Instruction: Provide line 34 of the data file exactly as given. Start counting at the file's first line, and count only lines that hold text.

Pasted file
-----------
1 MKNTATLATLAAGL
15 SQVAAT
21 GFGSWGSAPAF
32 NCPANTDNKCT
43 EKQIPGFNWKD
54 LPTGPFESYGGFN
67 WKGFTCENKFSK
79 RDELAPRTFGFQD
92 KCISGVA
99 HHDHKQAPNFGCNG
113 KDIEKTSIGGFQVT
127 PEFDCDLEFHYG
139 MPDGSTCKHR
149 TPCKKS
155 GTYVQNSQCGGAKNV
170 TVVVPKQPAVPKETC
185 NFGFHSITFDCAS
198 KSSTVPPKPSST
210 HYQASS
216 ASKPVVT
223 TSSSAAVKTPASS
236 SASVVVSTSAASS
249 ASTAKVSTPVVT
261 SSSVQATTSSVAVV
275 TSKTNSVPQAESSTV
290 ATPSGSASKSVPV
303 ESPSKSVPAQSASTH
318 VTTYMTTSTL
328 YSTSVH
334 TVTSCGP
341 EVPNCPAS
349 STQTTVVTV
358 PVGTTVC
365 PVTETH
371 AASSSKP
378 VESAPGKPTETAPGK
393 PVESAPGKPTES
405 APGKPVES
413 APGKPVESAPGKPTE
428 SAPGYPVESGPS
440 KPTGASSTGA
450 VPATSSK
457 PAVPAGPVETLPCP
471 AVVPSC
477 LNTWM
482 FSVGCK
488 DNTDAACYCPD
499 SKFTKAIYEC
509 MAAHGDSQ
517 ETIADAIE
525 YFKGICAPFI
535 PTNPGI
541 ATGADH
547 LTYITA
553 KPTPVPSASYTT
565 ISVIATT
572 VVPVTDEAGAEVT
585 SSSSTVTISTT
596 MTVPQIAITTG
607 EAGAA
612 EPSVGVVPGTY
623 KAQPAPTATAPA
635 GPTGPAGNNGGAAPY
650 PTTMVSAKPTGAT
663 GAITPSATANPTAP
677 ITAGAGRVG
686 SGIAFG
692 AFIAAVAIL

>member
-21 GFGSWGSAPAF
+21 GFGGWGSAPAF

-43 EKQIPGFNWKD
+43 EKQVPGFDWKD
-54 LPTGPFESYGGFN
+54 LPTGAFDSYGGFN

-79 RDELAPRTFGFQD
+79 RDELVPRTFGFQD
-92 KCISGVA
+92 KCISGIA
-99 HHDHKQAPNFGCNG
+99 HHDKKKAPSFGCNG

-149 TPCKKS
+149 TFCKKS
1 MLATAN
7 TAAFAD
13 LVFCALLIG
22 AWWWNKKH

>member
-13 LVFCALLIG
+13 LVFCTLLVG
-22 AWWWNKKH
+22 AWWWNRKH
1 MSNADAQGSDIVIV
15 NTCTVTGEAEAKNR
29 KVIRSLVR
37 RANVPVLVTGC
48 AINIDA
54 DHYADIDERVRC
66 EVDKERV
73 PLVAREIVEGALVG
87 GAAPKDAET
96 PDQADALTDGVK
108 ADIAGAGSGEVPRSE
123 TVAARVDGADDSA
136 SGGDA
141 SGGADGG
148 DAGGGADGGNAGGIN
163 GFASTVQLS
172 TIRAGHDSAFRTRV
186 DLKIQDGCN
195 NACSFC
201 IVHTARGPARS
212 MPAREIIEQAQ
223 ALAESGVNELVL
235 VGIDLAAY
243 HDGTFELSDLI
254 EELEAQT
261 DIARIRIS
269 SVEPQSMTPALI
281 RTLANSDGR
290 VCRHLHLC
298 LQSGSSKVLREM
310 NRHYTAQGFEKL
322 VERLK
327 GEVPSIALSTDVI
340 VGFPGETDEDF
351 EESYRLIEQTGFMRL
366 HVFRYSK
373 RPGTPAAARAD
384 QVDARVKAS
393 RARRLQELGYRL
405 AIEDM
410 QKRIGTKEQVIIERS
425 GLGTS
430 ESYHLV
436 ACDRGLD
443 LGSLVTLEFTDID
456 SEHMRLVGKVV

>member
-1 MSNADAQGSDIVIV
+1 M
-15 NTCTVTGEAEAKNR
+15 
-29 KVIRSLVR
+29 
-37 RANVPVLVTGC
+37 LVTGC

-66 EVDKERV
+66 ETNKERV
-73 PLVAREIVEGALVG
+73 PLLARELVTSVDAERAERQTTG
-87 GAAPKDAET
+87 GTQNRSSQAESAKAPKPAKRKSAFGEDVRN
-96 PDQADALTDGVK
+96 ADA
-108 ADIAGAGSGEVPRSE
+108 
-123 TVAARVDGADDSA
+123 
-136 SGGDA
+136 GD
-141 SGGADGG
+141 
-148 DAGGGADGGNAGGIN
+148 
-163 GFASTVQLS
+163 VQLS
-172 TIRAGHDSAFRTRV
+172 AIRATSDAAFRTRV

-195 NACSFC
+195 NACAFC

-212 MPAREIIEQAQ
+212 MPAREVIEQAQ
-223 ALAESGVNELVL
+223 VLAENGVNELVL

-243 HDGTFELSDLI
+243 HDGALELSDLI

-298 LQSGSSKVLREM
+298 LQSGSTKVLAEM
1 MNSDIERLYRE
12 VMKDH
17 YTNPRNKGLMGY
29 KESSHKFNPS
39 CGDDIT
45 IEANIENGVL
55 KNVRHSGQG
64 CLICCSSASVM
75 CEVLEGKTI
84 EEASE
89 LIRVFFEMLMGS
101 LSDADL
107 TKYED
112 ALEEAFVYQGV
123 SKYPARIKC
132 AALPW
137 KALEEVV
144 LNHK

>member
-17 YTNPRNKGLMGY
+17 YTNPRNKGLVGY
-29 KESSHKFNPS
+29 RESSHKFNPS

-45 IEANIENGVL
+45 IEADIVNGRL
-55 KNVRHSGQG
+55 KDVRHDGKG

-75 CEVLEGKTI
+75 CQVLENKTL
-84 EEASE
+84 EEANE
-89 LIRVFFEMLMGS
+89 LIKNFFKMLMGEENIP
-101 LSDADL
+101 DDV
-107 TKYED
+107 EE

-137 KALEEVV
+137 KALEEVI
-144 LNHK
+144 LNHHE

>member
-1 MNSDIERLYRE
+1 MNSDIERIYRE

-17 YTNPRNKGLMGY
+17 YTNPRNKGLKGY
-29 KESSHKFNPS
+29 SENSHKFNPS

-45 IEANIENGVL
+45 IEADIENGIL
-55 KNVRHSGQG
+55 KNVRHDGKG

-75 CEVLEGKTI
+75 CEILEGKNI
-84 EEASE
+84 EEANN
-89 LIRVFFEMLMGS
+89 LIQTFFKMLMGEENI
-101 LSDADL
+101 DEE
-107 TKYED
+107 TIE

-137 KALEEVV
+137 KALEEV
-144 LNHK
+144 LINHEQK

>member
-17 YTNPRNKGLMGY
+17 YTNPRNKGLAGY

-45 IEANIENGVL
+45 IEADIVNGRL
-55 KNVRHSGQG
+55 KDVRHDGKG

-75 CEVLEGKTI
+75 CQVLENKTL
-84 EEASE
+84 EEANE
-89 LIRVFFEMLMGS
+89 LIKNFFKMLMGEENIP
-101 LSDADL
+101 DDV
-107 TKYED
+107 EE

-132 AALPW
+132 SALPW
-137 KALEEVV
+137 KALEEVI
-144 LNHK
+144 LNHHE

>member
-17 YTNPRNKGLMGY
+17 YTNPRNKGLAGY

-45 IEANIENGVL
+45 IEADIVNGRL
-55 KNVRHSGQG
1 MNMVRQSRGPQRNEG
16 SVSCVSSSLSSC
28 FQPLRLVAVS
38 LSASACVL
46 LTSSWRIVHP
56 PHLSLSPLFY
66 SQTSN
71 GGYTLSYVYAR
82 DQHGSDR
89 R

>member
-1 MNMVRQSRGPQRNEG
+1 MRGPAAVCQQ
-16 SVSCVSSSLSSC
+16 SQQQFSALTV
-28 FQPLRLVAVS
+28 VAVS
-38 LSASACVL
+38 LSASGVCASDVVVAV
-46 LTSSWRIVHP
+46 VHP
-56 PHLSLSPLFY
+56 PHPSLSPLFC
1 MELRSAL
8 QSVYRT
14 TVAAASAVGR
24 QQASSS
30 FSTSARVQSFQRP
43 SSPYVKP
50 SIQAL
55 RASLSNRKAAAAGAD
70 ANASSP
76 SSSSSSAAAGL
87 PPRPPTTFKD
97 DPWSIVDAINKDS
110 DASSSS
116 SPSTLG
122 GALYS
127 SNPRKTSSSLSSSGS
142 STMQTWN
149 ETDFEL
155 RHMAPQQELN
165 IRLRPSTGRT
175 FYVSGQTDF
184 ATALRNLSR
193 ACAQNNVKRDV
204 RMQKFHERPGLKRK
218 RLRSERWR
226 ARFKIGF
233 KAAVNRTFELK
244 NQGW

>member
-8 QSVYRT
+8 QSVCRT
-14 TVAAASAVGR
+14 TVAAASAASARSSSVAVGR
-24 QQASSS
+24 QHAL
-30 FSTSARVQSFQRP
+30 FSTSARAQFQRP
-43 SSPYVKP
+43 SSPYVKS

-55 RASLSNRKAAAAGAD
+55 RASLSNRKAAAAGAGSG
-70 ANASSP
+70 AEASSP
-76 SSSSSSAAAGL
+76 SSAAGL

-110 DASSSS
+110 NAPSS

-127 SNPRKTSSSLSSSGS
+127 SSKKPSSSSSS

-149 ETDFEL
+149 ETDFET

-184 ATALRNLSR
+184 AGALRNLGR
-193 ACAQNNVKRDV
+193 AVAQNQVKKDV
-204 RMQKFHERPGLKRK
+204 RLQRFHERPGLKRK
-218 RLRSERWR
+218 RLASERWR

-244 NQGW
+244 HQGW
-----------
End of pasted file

365 PVTETH